people is that it has forced agencies to review the way they do things

and to use psychometric testing and personality profiling to find out

what sort of team players they are.’



Ros Kindersley, managing director of recruiters Judy Farquharson, says

that psychometric testing is popular with large in-house organisations.

But it has been used less by agencies.



Vicky Mann, managing director of Vicky Mann Associates, is guarded on

the subject. ‘Up to a point psychometric testing is relevant,’ she says,

‘although situational tests or skill-based tests are probably more

apparent in our industry. Psychometric tests can only be used as a way

of identifying strengths and weaknesses. They do not actually tell you

at the end of the day how good the person is actually going to be in the

job.’



But Hitner at The Reputation Managers is a total convert to psychometric

testing. She says: ‘I am absolutely 100 per cent convinced that they

work. We want to know whether the person culturally fits with us and

whether the mind set is similar since that is often what can go wrong. I

have not used graphology in a formal sense but I do know a little bit

about it and have been put off certain people’s applications by the way

they form their words.’



Necessity is the mother of invention and several agencies have developed

their own rather innovative methods of testing candidates. For example,

Citigate has developed a version of Trivial Pursuit covering popular

culture and UK institutions as part of its graduate selection programme.



If there is one area of recruitment guaranteed to set sparks flying it

is the issue of whether recruitment consultancies and headhunters are

worth their fees.



Hitner, for one, condemns some of the practices of recruiters.

‘Recruitment agencies take 20-25 per cent and for the amount of money

they charge you they do very little,’ she says.‘We have to use them,

particularly for top level people, but I would love to see them

providing a bit more of a service for us. For example a lot of the time

they have not even interviewed the person.’



But Ros Kindersley of Judy Farquharson points out: ‘Consultancies are

very happy to use headhunters because it saves them a lot of time and we

build up good relationships and keep a watching brief.’



Vicky Mann says: ‘Our headhunting is only done at the top end of the

market and frequently that is in-house rather than agency driven. We are

in a vicious little market at the moment where there is a shortage of

skilled talent and some people in my industry actively search at

executive level and, if you like, stir up discontent. They raise

expectations externally.’



Jane Howard agrees that recruiters and headhunters prey on egos - which

can be quite substantial in certain sectors of the public relations

industry. She points out: ‘If someone phones you and says - ‘We hear

you’re marvellous at your job, please come and see us,’ it’s a very

strange person who says ‘no’. But sometimes people are encouraged to

move without necessarily having thought it through.’



Career planning: Creating a broad skill base



The days when a degree in geography was as good as any to get you into

PR may be disappearing. But the cult of the generalist is pervasive

partly because, in the main part, the people at the top of the PR tree

entered the industry before the advent of such vocational qualifications

as CAM Certificates, Diplomas, NVQs and PR degrees.



The argument over whether vocational degrees in PR and media studies

better equip you for a job in PR than a non-specific degree - or whether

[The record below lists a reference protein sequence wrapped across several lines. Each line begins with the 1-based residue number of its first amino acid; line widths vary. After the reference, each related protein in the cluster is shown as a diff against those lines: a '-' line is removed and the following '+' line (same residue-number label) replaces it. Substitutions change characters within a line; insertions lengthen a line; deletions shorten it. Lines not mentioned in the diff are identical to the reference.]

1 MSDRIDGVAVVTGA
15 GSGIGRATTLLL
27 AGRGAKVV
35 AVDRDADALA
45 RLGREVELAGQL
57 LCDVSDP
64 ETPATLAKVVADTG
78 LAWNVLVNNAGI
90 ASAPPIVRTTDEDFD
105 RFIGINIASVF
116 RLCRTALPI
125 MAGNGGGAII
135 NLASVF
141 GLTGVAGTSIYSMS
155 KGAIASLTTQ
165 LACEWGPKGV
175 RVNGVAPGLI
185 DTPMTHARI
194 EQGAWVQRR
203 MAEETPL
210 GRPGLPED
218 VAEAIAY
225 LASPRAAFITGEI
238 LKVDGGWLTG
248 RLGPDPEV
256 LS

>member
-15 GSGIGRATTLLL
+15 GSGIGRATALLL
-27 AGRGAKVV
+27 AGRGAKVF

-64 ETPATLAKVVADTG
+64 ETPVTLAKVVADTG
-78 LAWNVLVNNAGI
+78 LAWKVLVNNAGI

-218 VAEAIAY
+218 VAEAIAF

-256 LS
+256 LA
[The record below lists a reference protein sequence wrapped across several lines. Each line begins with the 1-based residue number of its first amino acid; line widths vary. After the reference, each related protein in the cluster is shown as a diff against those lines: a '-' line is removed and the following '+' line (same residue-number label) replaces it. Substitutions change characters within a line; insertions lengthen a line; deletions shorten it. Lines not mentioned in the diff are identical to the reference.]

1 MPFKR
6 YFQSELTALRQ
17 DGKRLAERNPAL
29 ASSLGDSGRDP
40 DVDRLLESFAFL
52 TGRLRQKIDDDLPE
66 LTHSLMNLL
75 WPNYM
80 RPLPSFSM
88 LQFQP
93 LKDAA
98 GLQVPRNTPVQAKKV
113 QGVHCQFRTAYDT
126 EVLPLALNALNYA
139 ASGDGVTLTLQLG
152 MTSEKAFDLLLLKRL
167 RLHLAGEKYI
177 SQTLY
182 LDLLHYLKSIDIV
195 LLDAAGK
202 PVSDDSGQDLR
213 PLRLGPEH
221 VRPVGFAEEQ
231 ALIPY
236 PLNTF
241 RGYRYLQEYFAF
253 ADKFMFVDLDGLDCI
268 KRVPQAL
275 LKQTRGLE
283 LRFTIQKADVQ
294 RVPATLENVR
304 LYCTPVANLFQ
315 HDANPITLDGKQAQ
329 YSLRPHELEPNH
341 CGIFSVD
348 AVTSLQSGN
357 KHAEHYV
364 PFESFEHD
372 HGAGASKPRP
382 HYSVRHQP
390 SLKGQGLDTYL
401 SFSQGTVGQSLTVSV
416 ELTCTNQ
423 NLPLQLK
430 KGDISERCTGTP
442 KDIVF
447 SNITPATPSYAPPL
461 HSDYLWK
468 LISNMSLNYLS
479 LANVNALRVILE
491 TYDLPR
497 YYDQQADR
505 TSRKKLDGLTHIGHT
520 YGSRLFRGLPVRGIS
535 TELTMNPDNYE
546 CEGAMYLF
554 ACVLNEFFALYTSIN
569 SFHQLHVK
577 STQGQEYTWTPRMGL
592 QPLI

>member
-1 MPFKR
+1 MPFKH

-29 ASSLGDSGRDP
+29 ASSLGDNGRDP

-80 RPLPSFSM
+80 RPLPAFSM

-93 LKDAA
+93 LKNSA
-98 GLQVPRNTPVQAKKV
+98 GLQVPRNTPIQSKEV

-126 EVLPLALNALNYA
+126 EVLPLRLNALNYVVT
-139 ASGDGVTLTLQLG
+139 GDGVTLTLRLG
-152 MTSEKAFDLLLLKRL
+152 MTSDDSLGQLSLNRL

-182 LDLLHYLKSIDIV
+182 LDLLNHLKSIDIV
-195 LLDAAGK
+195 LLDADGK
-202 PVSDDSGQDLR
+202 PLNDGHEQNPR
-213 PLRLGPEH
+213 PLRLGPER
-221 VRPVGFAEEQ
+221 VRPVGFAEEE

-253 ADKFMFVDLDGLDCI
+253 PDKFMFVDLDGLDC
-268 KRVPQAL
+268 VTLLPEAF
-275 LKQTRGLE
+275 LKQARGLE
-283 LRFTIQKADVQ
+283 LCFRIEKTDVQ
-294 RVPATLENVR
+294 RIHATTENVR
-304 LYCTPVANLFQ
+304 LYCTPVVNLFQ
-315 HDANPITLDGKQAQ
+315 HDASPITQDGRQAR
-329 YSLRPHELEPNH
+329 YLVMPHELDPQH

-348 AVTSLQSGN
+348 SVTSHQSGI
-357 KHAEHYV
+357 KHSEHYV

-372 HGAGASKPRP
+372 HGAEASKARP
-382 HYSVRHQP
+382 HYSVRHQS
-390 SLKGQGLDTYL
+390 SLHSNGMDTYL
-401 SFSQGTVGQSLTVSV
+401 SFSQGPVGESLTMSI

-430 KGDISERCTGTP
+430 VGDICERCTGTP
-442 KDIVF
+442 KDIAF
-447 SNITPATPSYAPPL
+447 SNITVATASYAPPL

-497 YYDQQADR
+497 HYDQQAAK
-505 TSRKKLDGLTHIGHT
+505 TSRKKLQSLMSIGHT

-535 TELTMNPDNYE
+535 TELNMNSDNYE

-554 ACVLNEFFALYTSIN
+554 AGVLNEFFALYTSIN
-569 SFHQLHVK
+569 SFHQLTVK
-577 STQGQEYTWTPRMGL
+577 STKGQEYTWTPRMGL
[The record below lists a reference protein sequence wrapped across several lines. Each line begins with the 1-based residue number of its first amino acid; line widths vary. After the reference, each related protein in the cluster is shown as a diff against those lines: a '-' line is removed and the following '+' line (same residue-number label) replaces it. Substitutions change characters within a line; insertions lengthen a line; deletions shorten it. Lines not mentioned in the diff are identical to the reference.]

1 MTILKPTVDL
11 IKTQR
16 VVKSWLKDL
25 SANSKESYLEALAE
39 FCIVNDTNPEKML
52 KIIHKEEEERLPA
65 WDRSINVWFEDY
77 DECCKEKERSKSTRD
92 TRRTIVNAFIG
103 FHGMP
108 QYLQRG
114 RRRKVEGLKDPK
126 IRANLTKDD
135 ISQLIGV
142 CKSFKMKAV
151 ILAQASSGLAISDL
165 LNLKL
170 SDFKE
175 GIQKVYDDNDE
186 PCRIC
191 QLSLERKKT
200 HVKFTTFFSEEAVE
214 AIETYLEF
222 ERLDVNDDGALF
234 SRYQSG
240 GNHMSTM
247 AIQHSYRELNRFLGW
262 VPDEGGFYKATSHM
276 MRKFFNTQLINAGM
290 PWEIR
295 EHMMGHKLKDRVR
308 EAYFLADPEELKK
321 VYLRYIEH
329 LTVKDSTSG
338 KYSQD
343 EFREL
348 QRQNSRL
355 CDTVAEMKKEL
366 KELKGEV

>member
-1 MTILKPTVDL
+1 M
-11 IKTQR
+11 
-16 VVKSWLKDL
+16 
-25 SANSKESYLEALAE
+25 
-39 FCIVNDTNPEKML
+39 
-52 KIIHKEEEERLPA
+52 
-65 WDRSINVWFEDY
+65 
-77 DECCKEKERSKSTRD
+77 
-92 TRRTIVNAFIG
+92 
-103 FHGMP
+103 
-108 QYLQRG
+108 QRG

they are even mutually exclusive - is set to run and run and meanwhile

PR neophytes are caught in the cross-fire.



Public relations is now the third most popular career choice for young

people and PR courses are mushrooming to meet that demand. There are now

over 60 public relations, communications and media degrees.



Graduates still have their attraction because they can be moulded to an

agency’s or in-house department’s specific requirements and come free of

the baggage of having worked in the industry. Simon Brocklebank-Fowler

managing director of Citigate Corporate says: ‘There are some unexciting

people with two to three years experience and that is why we go to the

hot-houses of talent at graduate level. We want people on a very steep

learning curve.’



He is cautious about PR degrees: ‘If you look at the A-level entry

requirement for some of these courses they are lower than some of the

other degrees. We look at people on their own merit but that has to be a

consideration and you cannot expect to come off a PR course ready to do

the job.’



Course leader at Bournemouth University, Paul Noble, denies that PR

courses are easy to get onto, ‘You need 18-22 A level points,’ says

Noble. ‘ We have done research in this area and agencies are looking for

a mix of people with PR degrees and other degrees.’



Sue Wolstenholme senior lecturer in the BA course at the College of St

Mark & St John in Plymouth, and Chair of the Public Relations Education

Trust (PRET) stresses that the content of PR degree courses is

rigorously scrutinised. ‘We have an advisory body and use the PRET

Education and Training Matrix which is used by the IPR as a benchmark

for accrediting courses. But these courses are not training programmes.

We do not produce widgets ready for action and there is a need to gain

continuing skills through summer schools.’



Strategic thinking appears to be the name of the game on these courses.

Last year Queen Margaret College in Edinburgh launched the first four

year BA (Hons) in Corporate Communications to be offered in Scotland.

Deputy Course leader, Emma Wood says that they surveyed companies and

found ‘they wanted people capable of strategic thinking. This is what

the course concentrates on’.



The CAM and Diploma courses are also proving very popular.



At London Guildhall University, course co-ordinator, Jeremy Baker says:

‘With CAM you learn many disciplines. Those who work in PR often do not